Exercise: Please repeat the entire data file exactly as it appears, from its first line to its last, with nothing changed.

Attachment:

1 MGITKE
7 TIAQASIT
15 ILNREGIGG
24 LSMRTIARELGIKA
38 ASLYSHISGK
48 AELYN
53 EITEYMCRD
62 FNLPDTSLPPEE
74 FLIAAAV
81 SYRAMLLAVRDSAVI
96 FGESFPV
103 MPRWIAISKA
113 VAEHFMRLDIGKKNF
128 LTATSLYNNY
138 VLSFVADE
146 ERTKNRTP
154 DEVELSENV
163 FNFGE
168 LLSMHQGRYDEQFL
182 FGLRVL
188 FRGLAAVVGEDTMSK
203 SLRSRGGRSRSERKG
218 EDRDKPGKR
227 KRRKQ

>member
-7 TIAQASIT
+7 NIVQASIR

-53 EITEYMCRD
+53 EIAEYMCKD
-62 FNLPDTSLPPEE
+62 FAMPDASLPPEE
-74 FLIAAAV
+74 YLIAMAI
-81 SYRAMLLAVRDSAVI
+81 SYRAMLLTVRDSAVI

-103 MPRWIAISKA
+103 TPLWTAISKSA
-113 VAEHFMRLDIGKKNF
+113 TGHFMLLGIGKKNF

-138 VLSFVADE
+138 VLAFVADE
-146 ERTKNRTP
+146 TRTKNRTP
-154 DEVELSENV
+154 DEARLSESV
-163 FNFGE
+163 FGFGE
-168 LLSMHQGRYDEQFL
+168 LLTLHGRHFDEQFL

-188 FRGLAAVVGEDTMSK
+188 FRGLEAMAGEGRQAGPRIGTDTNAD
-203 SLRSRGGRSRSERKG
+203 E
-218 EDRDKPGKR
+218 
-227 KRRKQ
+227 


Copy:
1 MGITKE
7 TIAQASIT
15 ILNREGIGG
24 LSMRTIARELGIKA
38 ASLYSHISGK
48 AELYN
53 EITEYMCRD
62 FNLPDTSLPPEE
74 FLIAAAV
81 SYRAMLLAVRDSAVI
96 FGESFPV
103 MPRWIAISKA
113 VAEHFMRLDIGKKNF
128 LTATSLYNNY
138 VLSFVADE
146 ERTKNRTP
154 DEVELSENV
163 FNFGE
168 LLSMHQGRYDEQFL
182 FGLRVL
188 FRGLAAVVGEDTMSK
203 SLRSRGGRSRSERKG
218 EDRDKPGKR
227 KRRKQ

>member
-7 TIAQASIT
+7 NIVQASIR

-53 EITEYMCRD
+53 EIAEYMCKD
-62 FNLPDTSLPPEE
+62 FAMPDASLPPEE
-74 FLIAAAV
+74 YLIAMAI
-81 SYRAMLLAVRDSAVI
+81 SYRAMLLTVRDSAVI

-103 MPRWIAISKA
+103 TPLWTAISKSA
-113 VAEHFMRLDIGKKNF
+113 TGHFMLLGIGKKNF

-138 VLSFVADE
+138 VLAFVADE
-146 ERTKNRTP
+146 TRTKNRTP
-154 DEVELSENV
+154 DEARLSESV
-163 FNFGE
+163 FGFGE
-168 LLSMHQGRYDEQFL
+168 LLTLHGRHFDEQFL

-188 FRGLAAVVGEDTMSK
+188 FRGLEAMAGEGRQAGPRIGTDTNAD
-203 SLRSRGGRSRSERKG
+203 E
-218 EDRDKPGKR
+218 
-227 KRRKQ
+227 